More from NPR: The U.S. will soon allow nonessential travelers from Canada and Mexico again
3. Historic marker in Guilford celebrates Black poet Lucy Terry Prince
The state has erected an historic marker to honor the life of Lucy Terry Prince, an African American poet and activist who lived in Guilford in the late 1700s.
Terry Prince wrote what is recognized as the oldest known poem by an African American.
The poem, which tells the story of an attack on settlers in Deerfield, Massachusetts in 1746, existed as an oral ballad for 100 years and was first printed in the 1850s.
Enslavers stole Terry Prince from Africa and brought her to Deerfield. She became free after marrying Abijah Prince in 1756.
The historic marker will be unveiled Tuesday, Oct. 19, at 11 a.m., at the I-91 welcome center in Guilford.
- Howard Weiss-Tisman
4. Report on possible new Burlington High School locations finds downtown could be pricey
An assessment of potential sites for a new Burlington High School finds keeping the school downtown is likely to cost more and take longer than other options.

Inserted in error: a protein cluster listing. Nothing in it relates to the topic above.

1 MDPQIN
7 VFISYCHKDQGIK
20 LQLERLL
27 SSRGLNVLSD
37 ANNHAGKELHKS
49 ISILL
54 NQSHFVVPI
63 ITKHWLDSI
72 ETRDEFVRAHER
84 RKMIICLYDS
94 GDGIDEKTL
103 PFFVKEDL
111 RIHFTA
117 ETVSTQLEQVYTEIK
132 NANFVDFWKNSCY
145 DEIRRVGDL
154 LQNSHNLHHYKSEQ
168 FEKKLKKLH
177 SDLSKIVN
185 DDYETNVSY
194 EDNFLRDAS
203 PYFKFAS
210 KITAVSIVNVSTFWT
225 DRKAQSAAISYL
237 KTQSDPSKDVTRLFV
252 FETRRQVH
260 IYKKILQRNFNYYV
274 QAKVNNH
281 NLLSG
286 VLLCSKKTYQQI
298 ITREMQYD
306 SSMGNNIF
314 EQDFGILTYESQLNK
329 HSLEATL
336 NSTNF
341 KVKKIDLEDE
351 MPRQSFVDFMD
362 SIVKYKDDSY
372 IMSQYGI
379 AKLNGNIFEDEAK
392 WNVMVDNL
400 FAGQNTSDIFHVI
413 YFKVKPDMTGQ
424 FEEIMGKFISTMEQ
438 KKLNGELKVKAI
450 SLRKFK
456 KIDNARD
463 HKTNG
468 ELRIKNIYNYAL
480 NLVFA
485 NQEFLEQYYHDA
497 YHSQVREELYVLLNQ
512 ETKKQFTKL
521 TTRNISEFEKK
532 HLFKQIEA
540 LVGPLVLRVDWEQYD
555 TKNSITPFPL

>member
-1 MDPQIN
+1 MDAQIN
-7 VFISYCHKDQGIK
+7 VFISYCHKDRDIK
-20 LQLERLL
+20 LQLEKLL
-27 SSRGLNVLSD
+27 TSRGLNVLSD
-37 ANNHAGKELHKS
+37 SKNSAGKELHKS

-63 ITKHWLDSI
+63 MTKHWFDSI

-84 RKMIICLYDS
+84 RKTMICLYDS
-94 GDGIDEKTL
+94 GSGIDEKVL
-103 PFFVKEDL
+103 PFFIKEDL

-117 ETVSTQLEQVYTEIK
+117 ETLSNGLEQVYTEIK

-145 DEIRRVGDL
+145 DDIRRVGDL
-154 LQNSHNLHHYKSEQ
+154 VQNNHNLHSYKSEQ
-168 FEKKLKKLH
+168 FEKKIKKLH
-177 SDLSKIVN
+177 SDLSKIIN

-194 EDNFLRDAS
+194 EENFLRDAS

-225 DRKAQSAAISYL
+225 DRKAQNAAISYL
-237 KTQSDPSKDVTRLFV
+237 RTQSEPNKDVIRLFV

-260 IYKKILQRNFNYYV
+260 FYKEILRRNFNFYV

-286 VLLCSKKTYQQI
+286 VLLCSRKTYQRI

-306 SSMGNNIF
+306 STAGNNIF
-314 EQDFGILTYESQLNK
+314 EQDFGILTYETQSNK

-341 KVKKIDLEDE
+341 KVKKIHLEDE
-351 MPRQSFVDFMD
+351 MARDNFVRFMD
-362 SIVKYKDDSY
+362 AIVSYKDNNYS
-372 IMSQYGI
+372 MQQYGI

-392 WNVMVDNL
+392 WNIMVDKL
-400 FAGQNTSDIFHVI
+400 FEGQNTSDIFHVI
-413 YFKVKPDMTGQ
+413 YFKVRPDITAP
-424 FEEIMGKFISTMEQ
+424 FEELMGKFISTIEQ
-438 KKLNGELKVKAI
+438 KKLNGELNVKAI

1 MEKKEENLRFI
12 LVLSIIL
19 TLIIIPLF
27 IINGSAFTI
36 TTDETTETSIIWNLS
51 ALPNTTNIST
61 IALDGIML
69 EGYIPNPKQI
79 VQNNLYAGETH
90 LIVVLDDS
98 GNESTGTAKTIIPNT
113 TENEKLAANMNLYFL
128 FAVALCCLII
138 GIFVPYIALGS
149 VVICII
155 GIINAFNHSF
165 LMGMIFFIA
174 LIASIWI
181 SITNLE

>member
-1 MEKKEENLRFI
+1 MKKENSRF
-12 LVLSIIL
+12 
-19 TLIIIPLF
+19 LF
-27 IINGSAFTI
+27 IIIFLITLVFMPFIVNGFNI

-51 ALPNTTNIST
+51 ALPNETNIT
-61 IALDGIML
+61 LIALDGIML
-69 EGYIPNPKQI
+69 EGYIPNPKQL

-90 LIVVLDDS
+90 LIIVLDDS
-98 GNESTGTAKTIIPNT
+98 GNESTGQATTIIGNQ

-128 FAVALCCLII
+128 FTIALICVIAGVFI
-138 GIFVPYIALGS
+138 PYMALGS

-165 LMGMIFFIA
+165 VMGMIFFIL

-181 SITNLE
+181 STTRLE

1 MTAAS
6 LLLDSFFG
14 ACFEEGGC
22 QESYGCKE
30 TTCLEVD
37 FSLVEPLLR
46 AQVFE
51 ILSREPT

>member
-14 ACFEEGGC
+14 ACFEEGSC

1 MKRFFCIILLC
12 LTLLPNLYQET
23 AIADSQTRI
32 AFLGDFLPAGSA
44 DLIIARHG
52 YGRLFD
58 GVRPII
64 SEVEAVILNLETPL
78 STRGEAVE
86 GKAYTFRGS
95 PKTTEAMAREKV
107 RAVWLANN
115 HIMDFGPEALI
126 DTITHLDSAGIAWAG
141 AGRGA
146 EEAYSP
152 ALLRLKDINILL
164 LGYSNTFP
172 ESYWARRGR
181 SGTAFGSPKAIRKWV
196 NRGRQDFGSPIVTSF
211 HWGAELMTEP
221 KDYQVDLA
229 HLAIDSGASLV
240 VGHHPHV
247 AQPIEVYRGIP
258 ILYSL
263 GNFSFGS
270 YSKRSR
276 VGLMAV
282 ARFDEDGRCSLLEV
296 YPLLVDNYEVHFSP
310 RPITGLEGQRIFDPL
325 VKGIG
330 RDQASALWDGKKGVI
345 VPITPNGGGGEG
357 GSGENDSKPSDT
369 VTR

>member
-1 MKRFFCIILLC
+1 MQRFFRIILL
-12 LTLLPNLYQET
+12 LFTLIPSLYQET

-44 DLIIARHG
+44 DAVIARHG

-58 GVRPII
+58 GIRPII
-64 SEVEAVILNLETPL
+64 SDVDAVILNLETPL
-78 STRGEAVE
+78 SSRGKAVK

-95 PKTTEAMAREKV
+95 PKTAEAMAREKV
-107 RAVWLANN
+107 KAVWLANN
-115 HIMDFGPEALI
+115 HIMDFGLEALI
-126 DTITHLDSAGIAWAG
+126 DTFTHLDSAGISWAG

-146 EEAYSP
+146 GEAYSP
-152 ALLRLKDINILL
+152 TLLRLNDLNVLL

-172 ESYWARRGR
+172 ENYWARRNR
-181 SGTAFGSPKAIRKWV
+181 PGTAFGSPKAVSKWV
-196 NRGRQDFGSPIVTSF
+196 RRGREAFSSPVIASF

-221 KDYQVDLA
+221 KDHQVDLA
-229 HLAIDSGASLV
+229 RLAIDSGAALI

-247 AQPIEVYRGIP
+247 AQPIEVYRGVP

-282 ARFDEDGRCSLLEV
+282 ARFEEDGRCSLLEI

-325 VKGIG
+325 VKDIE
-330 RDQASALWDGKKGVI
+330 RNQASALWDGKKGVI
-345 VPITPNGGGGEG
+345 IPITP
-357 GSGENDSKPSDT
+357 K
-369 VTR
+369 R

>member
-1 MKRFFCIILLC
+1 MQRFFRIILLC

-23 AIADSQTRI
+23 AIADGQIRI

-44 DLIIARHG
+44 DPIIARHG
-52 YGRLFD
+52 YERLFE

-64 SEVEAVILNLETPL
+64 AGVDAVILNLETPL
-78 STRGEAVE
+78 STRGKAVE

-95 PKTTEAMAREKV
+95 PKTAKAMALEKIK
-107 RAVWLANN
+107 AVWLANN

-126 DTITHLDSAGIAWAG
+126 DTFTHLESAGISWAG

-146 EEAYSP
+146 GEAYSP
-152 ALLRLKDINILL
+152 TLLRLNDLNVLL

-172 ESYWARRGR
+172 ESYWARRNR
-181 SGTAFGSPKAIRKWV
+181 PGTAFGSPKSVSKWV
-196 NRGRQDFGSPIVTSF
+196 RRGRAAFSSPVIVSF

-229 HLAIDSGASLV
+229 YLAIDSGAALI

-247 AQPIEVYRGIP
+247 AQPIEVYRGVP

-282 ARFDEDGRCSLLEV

The report was crafted by real estate advisers White + Burke with the help of a team of consultants.
Seven Days reports the group assessed three potential locations — two sites on the existing campus in the New North End and a downtown option.
While Mayor Miro Weinberger has said he supports relocating the high school downtown, the consultants told the district this week that finding enough space for students and parking would be expensive and time-consuming.
The campus has been closed since September 2020, when polychlorinated biphenyls, or PCBs, manmade chemicals banned in the U.S. in 1979 due to their toxicity, were found in the buildings. The school board, in May, voted to build a new school.
- Brittany Patterson
5. Brattleboro chooses new town manager
Brattleboro has chosen a new town manager. Yoshi Manale, a former deputy mayor of Trenton, New Jersey, accepted the job this week.